Jimmy Jazz ~~ Captain’s Blog 80

I walked downtown today, to the old library (you must refer to it heretofore as the ‘old’ library with the new one looming.) The Friends of the Library hold a book sale every Friday. I was fortunate enough this morning to pick up an extra copy of William S. Burroughs Naked Lunch.

Inside I found this note:

Interesting book - enjoy the drug stuff & the hippie stuff - just skip the gay stuff & the gross stuff cb

I love finding things in books. Notes or random bookmarks. Here are a few entries from The Book of Books which explore this near-fetish.

# Ashley reminded me that I once used a peeled sheaf of blistered skin from the bottom of my foot for a bookmark. I’ve used receipts, paper money, condom wrappers, letters, photographs, strands of Angela’s brown hair, postcards, smaller books, cough drop wrappers, a plucked blade of grass, fallen leaves, pencils, clean squares of toilet tissue, and scraps of paper with scrawled phone numbers in a pinch. At the moment I’ve got a promotional bookmark from Microcosm Publishing stuffed between the pages of Tender is the Night and a business card from Adult Protective Services tucked in Gravity’s Rainbow. The used booksellers at Abebooks.com claim to have found Thousands of dollars, a Christmas card signed by Frank Baum, a Mickey Mantle rookie baseball card, a marriage certificate from 1879, a baby’s tooth, a diamond ring and a handwritten poem by Irish writer Katherine Tynan Hickson.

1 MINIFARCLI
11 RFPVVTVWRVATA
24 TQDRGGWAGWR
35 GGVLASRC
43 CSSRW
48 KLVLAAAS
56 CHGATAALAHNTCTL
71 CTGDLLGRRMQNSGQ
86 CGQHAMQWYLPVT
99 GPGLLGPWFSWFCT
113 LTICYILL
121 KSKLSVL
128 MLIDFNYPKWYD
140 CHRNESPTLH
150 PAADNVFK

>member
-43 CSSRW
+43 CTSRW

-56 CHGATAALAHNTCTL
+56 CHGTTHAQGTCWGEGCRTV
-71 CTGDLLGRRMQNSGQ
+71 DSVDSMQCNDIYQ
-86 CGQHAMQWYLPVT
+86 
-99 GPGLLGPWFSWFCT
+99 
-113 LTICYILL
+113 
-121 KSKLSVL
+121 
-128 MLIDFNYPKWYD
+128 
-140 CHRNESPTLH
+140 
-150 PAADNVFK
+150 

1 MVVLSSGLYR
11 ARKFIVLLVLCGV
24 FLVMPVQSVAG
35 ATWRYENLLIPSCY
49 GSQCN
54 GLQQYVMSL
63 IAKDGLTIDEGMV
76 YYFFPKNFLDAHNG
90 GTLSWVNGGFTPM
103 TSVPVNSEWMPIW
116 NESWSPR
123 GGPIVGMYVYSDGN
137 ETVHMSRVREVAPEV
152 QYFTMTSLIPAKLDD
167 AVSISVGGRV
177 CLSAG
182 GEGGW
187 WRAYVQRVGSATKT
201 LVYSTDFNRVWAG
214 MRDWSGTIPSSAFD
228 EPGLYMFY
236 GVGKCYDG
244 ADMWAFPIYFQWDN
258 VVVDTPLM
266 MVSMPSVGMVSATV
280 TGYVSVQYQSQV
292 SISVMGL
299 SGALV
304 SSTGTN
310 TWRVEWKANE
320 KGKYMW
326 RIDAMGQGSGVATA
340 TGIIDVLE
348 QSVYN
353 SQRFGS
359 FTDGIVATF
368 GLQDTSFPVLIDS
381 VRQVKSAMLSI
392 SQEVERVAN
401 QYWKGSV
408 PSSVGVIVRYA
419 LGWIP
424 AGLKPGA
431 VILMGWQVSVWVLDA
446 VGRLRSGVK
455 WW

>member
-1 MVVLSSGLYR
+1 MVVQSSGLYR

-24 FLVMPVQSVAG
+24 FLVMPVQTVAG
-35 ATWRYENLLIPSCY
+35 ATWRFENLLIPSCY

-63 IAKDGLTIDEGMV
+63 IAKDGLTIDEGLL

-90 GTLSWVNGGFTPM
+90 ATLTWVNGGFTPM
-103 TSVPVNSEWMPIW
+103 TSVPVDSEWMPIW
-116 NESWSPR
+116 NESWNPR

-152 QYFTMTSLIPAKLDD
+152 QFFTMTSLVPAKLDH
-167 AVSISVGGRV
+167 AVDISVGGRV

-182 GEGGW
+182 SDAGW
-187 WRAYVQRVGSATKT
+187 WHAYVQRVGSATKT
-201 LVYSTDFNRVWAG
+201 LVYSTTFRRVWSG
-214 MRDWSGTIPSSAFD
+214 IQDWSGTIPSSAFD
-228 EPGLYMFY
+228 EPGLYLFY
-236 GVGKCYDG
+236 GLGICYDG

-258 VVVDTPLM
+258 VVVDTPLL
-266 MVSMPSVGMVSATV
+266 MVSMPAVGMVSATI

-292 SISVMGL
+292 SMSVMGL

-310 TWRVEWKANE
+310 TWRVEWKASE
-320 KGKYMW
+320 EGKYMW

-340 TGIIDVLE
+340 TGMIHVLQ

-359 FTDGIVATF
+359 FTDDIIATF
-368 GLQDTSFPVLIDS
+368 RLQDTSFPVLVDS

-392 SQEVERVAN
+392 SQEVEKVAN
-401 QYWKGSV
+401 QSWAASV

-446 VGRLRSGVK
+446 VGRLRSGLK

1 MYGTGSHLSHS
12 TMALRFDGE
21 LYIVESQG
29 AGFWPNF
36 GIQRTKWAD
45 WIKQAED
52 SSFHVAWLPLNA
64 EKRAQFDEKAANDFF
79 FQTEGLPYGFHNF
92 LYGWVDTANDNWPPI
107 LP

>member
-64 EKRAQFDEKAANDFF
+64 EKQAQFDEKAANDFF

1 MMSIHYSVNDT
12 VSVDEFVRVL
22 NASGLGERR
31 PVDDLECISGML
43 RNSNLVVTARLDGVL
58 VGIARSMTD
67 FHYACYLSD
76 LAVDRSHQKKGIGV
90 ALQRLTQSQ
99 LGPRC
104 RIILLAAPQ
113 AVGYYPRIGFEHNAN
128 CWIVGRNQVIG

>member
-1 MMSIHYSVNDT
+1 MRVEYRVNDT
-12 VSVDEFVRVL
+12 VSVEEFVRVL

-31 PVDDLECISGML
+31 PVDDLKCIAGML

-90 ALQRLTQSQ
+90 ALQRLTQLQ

# Found an appointment slip dated January 7th for the Downtown Mental Health Center between pages of The Portable Paul and Jane Bowles at the library. It may have been in the book 3 months. My first thought was that our friend whose name appeared on the slip planted it as a kind of art project, later I realized she was clinically crazy.

also from The Book of Books by Jimmy Jazz

Naked Lunch • William Burroughs — Kerouac titled this book for Burroughs supposedly because it forced one to see what was on the end of the fork. My belief that the writing trumps the writer doesn’t preclude me from being fascinated by cults of personality. For a long time I thought the beat generation had three people in it. The rest I described as hangers on. Burroughs was so far out (Norman Mailer called him a genius) it would be difficult to hang on. He had no imitators. I find him jocular in the extreme. There was a talking asshole in this book, for god’s sake. Some mods I knew back in high school would hover around their Vespa scooters talking of Dr. Benway, which I mistook for a Beatles reference. I vaguely suspected it had something to do with drugs.